Teen Spotlight: The importance of homecoming | AspenTimes.com

Teen Spotlight: The importance of homecoming

Gia Galindo Bartley
Special to the Snowmass Sun
Students gather at the homecoming bonfire last week.
Courtesy of Gia Galindo Bartley

High school and homecoming have gone hand in hand for over 100 years — and for good reason. 

Homecoming, a tradition started in the early 1900s to celebrate alumni and the first game of the season, was originally a college-only event. However, not long after the start of this annual custom, high schools joined in the fun. Today, almost every high school in the country celebrates homecoming every fall, and the effects of homecoming go far past the original purpose. 

While going to school and doing extracurriculars help to connect with new people, it’s simply not enough. Arguably, for ages 13-18, social interactions are the hardest, especially when paired with experiencing first relationships and figuring out who you are and what you want in the future. But, this isn’t necessarily a new matter; society has been discussing this topic for decades. Popular teen movies such as “The Breakfast Club,” “Heathers” and “The Edge of Seventeen” tackle these difficulties well. In short, having a sense of belonging is hard. 

While the exterior of homecoming is just a mindless week of fun to kick off the year, a closer look at what homecoming means proves that to be a misconception. Homecoming week is a time to feel like you belong. All school events throughout the week — such as field days and pep rallies — are the perfect excuse to meet and hang out with people out of your usual clique. 

Furthermore, there are countless memories made during homecoming. Whether you’re a fan of football and all-school events or a self-proclaimed school-spirit hater, if you go to an American high school, then you’re almost guaranteed to have a story to tell from the week. School dances, while not everyone’s idea of fun, give students the excuse to have a fun night all together out of school. This also gives students the opportunity to dress up and make lasting memories away from regular academics, which is crucial for the social development needed in the real world. Homecoming is an unspoken rite of passage into high school. Living in the United States has filled every kid with anticipation of high-school games, pep rallies and dances, in part thanks to the media.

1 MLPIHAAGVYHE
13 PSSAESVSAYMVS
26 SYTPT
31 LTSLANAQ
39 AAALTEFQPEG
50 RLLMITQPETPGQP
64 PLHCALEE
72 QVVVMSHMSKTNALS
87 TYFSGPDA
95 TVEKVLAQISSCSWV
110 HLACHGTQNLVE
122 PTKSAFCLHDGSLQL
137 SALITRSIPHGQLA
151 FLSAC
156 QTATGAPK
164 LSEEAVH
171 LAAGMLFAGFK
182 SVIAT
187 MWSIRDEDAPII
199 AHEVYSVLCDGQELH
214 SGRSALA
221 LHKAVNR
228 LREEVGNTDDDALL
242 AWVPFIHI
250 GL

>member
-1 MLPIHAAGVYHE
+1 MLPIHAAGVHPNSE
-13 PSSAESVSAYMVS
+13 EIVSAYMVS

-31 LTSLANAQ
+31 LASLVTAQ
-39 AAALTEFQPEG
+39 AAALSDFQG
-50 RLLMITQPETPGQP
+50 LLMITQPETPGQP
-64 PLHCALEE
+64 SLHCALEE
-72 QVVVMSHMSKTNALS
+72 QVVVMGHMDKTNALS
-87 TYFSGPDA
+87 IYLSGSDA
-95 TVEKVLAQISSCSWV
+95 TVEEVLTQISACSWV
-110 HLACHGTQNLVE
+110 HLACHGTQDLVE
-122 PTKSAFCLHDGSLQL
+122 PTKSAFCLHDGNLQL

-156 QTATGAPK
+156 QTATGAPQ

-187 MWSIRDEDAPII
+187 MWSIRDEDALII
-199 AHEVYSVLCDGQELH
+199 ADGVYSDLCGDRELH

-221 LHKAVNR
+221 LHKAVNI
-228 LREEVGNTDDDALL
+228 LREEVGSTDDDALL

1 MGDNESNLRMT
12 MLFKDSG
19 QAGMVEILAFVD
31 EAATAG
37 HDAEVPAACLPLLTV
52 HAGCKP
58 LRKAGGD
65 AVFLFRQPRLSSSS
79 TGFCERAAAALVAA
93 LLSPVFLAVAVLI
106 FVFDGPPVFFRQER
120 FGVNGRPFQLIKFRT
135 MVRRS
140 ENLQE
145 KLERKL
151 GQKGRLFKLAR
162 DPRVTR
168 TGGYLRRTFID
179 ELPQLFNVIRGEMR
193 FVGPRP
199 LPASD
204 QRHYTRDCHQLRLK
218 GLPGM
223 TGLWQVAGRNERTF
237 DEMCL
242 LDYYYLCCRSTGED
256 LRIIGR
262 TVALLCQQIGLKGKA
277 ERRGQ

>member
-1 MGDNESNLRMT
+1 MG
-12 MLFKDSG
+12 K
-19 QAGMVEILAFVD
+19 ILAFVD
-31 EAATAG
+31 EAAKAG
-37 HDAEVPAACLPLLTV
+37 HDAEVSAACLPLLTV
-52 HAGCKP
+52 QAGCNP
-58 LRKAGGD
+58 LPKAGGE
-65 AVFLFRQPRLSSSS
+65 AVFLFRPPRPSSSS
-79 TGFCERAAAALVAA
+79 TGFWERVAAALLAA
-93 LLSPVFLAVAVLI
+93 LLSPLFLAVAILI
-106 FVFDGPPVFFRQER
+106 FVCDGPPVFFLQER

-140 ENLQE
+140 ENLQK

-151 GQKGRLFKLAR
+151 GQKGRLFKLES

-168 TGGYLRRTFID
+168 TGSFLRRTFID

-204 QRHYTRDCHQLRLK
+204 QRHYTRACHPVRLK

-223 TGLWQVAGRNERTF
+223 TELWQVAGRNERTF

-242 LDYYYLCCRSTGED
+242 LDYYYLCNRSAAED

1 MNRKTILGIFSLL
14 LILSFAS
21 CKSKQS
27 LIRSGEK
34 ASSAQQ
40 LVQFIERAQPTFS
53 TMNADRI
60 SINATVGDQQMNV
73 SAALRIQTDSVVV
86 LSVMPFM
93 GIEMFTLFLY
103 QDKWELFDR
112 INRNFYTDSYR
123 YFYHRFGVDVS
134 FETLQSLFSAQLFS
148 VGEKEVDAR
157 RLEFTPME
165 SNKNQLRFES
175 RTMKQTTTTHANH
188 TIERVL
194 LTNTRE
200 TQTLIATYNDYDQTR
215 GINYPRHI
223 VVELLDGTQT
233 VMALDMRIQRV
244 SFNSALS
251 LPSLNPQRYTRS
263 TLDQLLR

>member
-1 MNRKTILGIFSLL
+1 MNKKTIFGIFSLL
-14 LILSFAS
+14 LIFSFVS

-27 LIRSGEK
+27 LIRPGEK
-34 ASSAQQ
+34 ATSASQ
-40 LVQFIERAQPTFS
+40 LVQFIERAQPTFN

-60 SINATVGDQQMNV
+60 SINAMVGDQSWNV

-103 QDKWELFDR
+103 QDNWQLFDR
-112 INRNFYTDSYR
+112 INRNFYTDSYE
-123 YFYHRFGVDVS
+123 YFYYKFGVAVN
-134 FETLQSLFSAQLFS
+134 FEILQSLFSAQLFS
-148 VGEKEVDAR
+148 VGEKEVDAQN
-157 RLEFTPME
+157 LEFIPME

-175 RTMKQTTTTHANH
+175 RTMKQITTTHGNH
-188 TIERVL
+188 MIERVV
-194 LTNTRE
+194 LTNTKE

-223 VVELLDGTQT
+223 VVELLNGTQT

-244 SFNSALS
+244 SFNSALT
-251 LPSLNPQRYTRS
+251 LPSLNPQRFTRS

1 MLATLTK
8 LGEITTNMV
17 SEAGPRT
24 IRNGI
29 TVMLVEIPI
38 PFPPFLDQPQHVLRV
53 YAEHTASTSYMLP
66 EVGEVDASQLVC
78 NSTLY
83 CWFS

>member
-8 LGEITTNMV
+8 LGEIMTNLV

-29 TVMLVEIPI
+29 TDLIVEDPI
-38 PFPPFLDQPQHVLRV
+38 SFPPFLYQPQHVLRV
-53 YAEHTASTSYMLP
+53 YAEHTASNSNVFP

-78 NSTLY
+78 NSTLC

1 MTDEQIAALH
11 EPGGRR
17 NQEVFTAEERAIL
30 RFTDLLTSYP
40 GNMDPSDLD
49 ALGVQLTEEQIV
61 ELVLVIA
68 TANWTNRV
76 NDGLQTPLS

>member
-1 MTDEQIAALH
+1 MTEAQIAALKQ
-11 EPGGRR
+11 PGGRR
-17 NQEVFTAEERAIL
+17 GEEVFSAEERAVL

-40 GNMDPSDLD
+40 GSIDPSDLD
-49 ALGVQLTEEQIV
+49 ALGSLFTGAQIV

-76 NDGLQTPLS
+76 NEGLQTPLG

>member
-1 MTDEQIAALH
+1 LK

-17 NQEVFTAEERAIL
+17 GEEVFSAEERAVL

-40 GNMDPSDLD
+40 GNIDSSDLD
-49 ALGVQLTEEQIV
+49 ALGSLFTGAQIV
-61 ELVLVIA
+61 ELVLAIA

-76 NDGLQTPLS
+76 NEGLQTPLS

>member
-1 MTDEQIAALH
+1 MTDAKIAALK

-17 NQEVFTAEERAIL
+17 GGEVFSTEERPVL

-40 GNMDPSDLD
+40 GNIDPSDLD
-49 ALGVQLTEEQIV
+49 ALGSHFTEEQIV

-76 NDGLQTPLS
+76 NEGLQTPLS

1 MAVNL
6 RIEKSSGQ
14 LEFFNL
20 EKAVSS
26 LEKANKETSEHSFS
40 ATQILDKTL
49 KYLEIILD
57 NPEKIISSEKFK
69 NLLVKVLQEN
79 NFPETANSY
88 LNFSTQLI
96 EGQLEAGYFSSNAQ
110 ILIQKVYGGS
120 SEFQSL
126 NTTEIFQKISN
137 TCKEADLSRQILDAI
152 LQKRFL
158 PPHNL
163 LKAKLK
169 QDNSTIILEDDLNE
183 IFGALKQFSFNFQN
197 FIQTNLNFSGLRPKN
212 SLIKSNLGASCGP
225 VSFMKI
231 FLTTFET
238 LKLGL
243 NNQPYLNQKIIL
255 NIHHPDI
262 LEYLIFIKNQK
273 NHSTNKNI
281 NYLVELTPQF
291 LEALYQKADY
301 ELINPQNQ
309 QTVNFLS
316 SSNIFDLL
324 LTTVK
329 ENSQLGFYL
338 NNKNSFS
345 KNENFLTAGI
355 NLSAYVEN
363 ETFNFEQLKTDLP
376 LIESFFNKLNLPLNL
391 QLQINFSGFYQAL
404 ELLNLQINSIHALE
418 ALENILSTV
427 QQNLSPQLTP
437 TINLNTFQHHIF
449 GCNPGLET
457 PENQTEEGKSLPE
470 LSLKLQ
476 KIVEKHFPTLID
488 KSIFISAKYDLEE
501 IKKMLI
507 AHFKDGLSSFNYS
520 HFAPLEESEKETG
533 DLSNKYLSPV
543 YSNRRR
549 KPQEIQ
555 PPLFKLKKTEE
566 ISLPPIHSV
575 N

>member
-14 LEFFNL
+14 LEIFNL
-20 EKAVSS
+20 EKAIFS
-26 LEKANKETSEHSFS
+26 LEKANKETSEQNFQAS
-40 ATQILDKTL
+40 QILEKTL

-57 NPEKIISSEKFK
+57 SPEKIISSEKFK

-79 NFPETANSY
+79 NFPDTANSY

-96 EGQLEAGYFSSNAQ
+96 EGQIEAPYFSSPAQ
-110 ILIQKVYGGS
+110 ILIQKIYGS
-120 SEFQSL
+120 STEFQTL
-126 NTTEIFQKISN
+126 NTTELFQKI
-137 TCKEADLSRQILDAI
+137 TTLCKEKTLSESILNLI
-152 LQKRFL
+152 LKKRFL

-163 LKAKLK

Aspen High School is no different when it comes to homecoming. Due to the small population in our mountain town, the student body is a close-knit community. Our homecoming traditions reflect how we bond through skiing and the natural beauty of Aspen.

This year, the homecoming game theme was “avalanche,” where students dressed up in all white and sported ski goggles — a theme quite unique to our ski town, considering how few schools in the nation have a skier as their mascot.

Another homecoming tradition at Aspen High School is the annual bonfire that takes place on the corner by Paradise Bakery, a beloved Aspen staple for decades now. Every year, students get together and watch a performance by the band and dance team while enjoying hot chocolate and baked goods as an out-of-school pep rally.

These classic Aspen traditions are what make homecoming memorable for students and alumni who come back every year to celebrate the fall tradition. 

Gia Galindo Bartley is a sophomore and a staff writer for the Skier Scribbler. This is her first year with the paper.


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